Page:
Keeping the culture alive

Dubai: Literature, Music and drama are integral part of the Tamil society and in that Carnatic music and Bharathanatyam are some of the popular versions of dance and music.

Shankhar Mahadevan Academy in Dubai is hoping to keep the Carnatic music alive among the Tamil residents of the UAE, but with a difference. In a revolutionary move, the curriculum is predominantly an online-based structure with assessments done from Bengaluru in India.


When asked about the music on digital platform, Mahadevan, who made his first visit to the academy recently, said: “Future is digital. Many keep saying how can we learn music online?

Now we have proven that it can be done. People are so happy. Feedback is positive.”

He added that the academy is conducting classes on digital platform in 76 countries. “Digital platform is my idea and my conception, but it is implemented by Sridhar Ranganathan. We are eight years old and we keep coaxing people to give us complaints. And we haven’t received a single complaint. If people are not happy they would have sent a lot of complaints. We also have 24×7 support team.”

During the one-hour interactive session at the academy in Dubai, which became functional in January 2017, the legendary singer guided his wards through various notes and songs, including the one from his upcoming movie Raazi, which he describes as an ode to unsung heroes of the country.

Speaking in Tamil, he said it is not a commercial venture. “Of course, people pay fees but our idea is to propagate music of our country and our culture to this young generation. I have taken it up as a mission throughout the world.”

For the aspiring talents, the singer, who is also a qualified engineer, had a few words of advice to progress in the music world.

“Ours [India] is a very fortunate country with lot of talents. Along with talents come lot of competition. So with more competition more hardwork for you have to really deliver.

“You must have seen the reality show I did in Rising Star and you must have seen the talent. One must not look at fame, popularity, giving superhits, performing and earning money as the first step. You should work hard and all these things are by products that follow.”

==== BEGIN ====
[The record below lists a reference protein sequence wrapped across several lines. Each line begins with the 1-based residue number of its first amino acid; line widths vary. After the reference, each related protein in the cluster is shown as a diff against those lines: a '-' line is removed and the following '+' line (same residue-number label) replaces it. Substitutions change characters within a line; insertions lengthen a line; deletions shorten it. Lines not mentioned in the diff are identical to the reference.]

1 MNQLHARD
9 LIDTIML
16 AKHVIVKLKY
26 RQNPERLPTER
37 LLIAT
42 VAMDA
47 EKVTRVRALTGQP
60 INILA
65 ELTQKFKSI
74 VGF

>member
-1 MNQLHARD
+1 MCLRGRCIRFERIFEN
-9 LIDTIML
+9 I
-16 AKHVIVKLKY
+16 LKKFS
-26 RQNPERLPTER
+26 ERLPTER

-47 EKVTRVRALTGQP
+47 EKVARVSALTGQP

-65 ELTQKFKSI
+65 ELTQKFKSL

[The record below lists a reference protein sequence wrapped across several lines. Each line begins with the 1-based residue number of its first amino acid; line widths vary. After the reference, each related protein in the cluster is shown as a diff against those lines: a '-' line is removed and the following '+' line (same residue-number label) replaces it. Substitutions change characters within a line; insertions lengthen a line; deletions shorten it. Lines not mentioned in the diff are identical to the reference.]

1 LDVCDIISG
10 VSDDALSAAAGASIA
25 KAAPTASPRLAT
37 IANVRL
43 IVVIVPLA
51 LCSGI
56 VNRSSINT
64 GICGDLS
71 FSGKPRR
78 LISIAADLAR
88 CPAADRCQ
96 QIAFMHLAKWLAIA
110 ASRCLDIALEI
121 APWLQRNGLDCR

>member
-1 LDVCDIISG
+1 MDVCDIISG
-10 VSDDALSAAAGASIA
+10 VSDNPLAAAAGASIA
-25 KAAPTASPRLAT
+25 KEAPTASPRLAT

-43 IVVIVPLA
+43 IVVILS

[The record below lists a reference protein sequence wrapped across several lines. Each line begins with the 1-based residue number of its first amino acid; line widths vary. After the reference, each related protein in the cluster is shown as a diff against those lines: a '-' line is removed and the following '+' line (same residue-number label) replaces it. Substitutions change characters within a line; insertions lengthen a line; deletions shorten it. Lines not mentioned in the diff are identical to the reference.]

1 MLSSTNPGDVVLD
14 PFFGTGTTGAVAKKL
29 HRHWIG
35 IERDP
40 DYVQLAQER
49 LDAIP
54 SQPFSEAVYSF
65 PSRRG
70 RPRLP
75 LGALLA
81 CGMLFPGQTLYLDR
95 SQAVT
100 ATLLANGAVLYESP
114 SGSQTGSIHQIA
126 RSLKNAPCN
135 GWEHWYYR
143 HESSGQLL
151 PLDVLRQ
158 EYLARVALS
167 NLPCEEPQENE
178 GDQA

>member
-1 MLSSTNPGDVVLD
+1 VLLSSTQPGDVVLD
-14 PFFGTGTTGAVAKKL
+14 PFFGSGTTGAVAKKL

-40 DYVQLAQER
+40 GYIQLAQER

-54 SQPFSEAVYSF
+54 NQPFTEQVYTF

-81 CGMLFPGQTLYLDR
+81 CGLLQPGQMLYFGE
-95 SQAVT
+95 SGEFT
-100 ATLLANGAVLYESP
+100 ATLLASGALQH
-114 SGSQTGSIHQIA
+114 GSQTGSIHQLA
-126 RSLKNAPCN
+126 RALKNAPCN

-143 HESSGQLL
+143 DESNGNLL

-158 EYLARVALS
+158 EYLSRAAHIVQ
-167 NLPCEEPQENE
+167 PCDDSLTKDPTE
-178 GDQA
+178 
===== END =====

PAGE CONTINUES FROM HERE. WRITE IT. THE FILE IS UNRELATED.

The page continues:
Giving details of the academy and its courses, Neelam Singh and Babita Umar, the owners of Galaxy Centre for Performing Arts and Sma Brands Associates, said: “Ours is modernised curriculum based on academic subject. There are three levels – Beginners, Intermediate and Advanced – with each level on a nine-term cycle.

“Each term is three months and after every three months there is an assessment. All the students are given a chance to perform and the progress will be assessed by the head office in Bengaluru, which is in addition to the quarterly assessment. However, the biggest advantage is one can continue the course from across the world.”

The motto of the academy is to promote music as an activity so that it becomes an important aspect of life. With arts playing a key role in the stressful lift, the academy also offer courses on Hindustani music, Western Dance and Western Instruments.

After the teaser, Mahadevan promised the students that he would spend a whole day during the Vidyarambham, which is the beginning of a new session, before rushing off to catch his flight out of Dubai.

 

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